If you look up from a lecture and you have kids falling asleep or looking at their phones, you know you’ve got to do something to change the dynamics of the class. Try implementing one or two of these ideas in the next few weeks and let me know how it goes!

Why is domain and range so tough for students? I’ve really worked on slowing down and teaching domain and range in detail the past few years. The idea that students are asked to find all the x’s and y’s that belong to a graph or situation is overwhelming. I believe part of the problem is that the concept is abstract. It’s not physically possible to name all the points that exist on a line. Students are not digging deep and realizing what the line or curve is really displaying (or saying). We’ve got to get them to see the details on the graph. Where does it start? Where does it end? What is happening between? I’ve created some online items that have worked well recently, but I have some older resources that I like to use too.

It’s important that students distinguish between finite and infinite values and which type make more sense for the problem. Give students real-life situations and make them think about these situations and what the graphs would look like in detail. A great example of a continuous function is when someone is getting gas out of a gas pump. Here’s a video you can use as an opener. There are tons of questions you could ask students about what is happening.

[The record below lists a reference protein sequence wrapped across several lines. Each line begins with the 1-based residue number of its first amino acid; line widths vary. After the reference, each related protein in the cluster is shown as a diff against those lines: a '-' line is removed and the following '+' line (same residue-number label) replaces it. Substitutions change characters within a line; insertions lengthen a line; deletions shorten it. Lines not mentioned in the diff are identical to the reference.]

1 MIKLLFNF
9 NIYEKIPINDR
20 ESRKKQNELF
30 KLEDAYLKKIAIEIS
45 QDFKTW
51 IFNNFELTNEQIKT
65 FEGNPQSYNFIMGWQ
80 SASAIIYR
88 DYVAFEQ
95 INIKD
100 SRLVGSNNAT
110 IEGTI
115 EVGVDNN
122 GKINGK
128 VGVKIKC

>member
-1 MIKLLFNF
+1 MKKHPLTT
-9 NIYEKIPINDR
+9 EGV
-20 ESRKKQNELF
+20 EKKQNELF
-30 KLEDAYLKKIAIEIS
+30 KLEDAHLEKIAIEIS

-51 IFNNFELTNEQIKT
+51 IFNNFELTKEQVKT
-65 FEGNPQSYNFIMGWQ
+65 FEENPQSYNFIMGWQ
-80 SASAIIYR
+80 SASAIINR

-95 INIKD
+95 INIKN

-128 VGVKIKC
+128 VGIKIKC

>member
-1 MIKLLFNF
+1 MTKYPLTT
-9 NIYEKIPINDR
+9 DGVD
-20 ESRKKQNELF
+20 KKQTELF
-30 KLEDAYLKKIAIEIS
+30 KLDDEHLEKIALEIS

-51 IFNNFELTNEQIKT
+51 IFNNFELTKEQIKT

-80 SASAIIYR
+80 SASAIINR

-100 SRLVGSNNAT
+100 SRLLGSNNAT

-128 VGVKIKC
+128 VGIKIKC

The concept of a vending machine is a great example of input and output (which would be a finite situation). If you push a certain button, then you get a certain item.

Last year, I created the lesson below. It is a Google Docs with an embedded Google Drawings. Students can click on a Google Drawings and move pieces around or type. I have found this to be very interactive and useful.

Here’s a sample:

In the same activity, before I start having student plug into a table, I have them work on a function machine:

Function Machines in Google Drawings

This activity has 3 parts:

Relations and Functions

Domain and Range

Infinite vs. Finite Domain and Range